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Creating a Money Management Plan | The Allstate Blog

How to Create a Money Management Plan That Works

Maybe you have debts you'd like to eliminate. Or, perhaps you're living paycheck to paycheck and don't have a handle on how you're spending your money. Trying to meet a financial goal without knowing where your money goes can feel like trying to fill a bucket with a hole in it. Part of… Allstate https://i2.wp.com/www.allstate.com/blog/wp-content/uploads/2009/05/Family-looking-over-budget_Getty_resized.jpg?fit=1200%2C800&ssl=1
Young family looking over budget at table.

Maybe you have debts you’d like to eliminate. Or, perhaps you’re living paycheck to paycheck and don’t have a handle on how you’re spending your money. Trying to meet a financial goal without knowing where your money goes can feel like trying to fill a bucket with a hole in it.

Part of the solution is paying attention to every dollar you spend — which can be simpler than you’d expect. Follow these tips to help manage your money better and keep your spending in check:

Track What You Spend

The idea behind tracking your spending is simple: every time you spend money, write it down or enter it into a budgeting tool or spreadsheet. Keep track of not just how much you spent, but what you paid for, the date and where you spent the money. This may help give you an idea of where your money is going and give you insight into your spending habits, says the Consumer Financial Protection Bureau (CFPB).

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Here are a few tips for tracking your expenses:

  • Write it down. Keep a small notebook with you, and hand write every purchase you make. The Balance notes that this method can be helpful in keeping you aware of your spending habits throughout each day.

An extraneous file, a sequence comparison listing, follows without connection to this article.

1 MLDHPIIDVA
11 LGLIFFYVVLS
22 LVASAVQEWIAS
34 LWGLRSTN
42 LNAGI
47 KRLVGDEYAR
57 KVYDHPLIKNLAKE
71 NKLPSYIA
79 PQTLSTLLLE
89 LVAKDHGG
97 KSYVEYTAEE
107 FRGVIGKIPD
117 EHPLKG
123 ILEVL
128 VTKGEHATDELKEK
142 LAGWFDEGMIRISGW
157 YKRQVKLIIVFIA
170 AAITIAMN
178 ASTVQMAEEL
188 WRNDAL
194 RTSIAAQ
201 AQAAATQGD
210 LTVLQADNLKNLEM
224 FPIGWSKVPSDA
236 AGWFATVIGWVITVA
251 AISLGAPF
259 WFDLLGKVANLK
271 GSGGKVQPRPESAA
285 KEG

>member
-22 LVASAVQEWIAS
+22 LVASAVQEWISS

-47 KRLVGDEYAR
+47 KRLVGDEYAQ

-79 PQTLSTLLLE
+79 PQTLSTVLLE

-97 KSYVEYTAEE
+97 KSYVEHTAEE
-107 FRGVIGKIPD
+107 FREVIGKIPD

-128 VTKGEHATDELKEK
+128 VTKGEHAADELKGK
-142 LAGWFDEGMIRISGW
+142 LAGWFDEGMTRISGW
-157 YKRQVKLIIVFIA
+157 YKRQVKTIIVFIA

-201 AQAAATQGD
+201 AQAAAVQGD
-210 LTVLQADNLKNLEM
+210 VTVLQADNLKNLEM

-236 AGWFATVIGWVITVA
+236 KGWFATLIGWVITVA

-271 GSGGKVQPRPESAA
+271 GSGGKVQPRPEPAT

• Use a budget worksheet or spreadsheet. This can be an easy way to organize and tally your spending.
  • Use an app or online tracking tool. Forbes notes that some apps even connect to your bank account and provide regular updates on activity.
  • Collect your receipts. Keep your receipts and add the information to your tracker at the end of the day or week.

As you track, the CFPB suggests noting if:

  • Any expenses surprise you or are unnecessary
  • You’re paying for services or subscriptions that you never or rarely use
  • There are expenses you could eliminate, such as credit cards with annual fees or a subscription service
  • You spend differently during the week than on weekends

After at least a week or two of tracking, you can analyze your spending and start prioritizing.

Set a Budget

Once you’ve determined how you’re spending your money, it’s time to set priorities and establish a monthly budget. Start by figuring out your monthly income, minus taxes, says DaveRamsey.com. Subtract your regular bills, such as mortgage payments and utility bills, and quarterly or annual bills, such as insurance premiums. This will give you an idea of what you have left to spend on other needs, such as food, and discretionary items, such as entertainment. Consider how much you would like to save, as well.

Get Into a Routine

To help you stick to your budget, The Balance recommends that you keep tracking your expenses. This will help you compare what you actually spend versus how you planned to spend it. Keep in mind that it may take a little while to settle into a system that works for you and helps you meet your goals.

To keep yourself focused on actively managing your spending (and saving), The Balance recommends:

  • Reviewing your budget. Going over your budget and expenses once a month for the first six months may help you adjust your original estimates and identify where you can cut some spending.
  • Balancing your checking account each month. Checking to see which transactions have cleared and which are still outstanding gives a more accurate picture of your current balance, says DaveRamsey.com.
  • Setting new goals. If you’ve met your original goals or your finances have changed, set new goals for the month or year. For extra motivation, choose rewards for yourself once you meet those goals.
  • Cutting where you spend most. Try reducing your expenses in areas where you tend to spend the most. Small changes, like lowering your monthly grocery budget by a few dollars or switching to a less expensive cellphone plan, can add up over time.

Managing your money doesn’t have to be complex. Tracking your spending and prioritizing your expenses may help you get (and keep) your budget on track.

Originally published on May 1, 2009.